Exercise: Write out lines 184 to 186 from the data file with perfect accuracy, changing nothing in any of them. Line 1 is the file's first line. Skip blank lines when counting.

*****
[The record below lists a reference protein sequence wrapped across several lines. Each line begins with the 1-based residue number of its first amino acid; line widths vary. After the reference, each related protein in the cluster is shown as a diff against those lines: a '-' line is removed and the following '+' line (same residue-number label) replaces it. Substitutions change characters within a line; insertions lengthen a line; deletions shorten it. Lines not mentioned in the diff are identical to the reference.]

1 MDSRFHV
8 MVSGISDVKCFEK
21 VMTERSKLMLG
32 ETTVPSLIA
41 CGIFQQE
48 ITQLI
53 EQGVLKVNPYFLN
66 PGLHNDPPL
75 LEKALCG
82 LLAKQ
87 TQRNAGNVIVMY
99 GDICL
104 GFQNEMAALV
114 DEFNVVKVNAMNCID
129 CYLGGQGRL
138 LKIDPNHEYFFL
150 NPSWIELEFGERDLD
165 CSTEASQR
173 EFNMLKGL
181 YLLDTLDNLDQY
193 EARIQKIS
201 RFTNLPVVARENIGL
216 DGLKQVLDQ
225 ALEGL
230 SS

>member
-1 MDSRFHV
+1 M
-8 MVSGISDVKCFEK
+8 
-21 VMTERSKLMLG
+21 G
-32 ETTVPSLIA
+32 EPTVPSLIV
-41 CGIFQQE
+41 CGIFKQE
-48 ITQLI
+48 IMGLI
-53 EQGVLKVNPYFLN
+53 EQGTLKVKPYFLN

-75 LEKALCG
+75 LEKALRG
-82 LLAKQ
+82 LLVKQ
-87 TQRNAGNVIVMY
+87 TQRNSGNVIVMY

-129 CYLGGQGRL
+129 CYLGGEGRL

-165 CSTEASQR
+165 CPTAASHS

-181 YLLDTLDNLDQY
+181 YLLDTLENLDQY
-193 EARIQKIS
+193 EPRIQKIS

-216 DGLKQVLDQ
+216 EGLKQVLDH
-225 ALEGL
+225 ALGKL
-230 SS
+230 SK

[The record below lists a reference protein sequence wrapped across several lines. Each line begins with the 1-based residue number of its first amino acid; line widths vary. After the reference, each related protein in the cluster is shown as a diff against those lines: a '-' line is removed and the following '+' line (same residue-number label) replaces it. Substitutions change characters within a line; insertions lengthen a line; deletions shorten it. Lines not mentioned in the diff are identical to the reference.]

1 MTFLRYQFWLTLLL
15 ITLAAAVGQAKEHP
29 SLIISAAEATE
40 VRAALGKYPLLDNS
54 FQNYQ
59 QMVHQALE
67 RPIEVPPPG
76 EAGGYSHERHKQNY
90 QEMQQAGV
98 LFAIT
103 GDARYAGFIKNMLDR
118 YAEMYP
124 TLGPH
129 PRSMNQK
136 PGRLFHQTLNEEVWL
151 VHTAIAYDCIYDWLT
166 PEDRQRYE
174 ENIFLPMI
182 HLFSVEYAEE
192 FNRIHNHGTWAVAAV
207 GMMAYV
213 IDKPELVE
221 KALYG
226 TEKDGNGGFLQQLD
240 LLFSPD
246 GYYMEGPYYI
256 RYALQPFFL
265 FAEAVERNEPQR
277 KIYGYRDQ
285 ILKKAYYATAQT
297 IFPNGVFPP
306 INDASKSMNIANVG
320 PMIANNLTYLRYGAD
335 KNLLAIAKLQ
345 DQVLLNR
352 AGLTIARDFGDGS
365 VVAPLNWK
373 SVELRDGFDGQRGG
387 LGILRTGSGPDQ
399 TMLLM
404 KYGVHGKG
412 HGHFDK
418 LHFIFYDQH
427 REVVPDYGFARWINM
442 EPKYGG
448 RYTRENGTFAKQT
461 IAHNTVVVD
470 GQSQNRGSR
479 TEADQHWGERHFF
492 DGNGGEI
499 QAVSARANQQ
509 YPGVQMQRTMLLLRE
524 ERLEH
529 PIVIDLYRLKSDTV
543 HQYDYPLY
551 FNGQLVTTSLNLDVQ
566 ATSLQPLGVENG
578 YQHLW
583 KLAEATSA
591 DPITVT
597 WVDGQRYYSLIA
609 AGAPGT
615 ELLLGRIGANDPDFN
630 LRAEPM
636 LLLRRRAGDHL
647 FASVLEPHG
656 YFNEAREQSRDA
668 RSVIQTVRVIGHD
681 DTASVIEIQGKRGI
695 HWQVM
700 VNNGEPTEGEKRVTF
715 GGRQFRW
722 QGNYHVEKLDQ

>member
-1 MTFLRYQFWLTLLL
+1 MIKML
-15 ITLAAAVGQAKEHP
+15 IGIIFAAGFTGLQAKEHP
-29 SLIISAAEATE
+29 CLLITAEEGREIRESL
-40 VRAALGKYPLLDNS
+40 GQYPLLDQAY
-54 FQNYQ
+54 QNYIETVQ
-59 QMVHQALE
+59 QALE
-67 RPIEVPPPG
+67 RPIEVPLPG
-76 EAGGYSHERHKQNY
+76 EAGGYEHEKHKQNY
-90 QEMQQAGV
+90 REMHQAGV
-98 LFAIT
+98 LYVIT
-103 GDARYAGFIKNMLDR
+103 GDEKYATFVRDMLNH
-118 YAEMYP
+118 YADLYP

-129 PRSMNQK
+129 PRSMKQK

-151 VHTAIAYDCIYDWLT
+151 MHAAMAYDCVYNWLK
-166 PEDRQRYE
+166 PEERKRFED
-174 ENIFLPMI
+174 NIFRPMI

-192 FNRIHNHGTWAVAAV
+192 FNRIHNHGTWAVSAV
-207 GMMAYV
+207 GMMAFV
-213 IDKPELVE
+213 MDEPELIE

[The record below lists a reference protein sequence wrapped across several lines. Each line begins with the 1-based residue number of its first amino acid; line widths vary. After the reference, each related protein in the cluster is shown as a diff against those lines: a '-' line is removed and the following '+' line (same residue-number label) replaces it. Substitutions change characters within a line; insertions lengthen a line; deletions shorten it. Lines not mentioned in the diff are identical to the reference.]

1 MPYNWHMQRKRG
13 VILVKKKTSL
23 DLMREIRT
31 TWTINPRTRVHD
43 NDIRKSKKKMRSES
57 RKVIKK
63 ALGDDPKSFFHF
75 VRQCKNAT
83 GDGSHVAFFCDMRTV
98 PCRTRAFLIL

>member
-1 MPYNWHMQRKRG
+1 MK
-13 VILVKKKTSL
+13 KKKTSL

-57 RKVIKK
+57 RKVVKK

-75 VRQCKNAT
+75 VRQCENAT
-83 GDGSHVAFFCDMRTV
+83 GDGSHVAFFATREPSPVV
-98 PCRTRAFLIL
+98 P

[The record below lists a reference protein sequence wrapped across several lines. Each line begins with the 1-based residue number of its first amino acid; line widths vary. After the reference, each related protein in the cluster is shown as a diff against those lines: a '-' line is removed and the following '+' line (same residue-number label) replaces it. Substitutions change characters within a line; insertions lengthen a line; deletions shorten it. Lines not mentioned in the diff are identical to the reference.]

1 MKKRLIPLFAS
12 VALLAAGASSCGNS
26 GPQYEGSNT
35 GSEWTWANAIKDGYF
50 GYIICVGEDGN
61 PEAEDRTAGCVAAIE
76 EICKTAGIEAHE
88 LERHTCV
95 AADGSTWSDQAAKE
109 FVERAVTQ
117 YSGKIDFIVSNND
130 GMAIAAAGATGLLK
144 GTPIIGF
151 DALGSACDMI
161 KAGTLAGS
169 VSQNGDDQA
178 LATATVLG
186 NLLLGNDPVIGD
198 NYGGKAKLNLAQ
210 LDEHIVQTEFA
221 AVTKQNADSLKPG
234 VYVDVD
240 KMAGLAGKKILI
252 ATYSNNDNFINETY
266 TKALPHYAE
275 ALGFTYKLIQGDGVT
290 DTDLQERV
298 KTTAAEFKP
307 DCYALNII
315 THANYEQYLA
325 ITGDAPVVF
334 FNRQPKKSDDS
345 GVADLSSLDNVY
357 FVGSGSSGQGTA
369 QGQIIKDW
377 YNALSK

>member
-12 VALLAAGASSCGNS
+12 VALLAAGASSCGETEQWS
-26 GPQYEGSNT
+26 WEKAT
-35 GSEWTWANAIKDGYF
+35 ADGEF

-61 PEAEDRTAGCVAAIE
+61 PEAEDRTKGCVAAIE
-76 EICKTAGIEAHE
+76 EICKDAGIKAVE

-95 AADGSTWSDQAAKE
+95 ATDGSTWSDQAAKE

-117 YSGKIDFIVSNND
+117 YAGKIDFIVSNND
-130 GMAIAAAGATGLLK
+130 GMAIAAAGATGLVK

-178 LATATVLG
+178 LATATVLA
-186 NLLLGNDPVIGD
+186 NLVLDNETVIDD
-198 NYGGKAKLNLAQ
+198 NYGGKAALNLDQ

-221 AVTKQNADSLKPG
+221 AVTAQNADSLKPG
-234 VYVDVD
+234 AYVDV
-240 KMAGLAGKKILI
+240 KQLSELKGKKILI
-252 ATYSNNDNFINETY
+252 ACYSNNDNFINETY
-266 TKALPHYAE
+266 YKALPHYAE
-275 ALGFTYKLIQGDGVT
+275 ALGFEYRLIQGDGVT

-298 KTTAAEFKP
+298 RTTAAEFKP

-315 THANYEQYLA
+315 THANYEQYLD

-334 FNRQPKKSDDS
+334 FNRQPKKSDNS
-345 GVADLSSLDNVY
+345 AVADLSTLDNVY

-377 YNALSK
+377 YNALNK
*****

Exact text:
83 GDGSHVAFFCDMRTV
98 PCRTRAFLIL

>member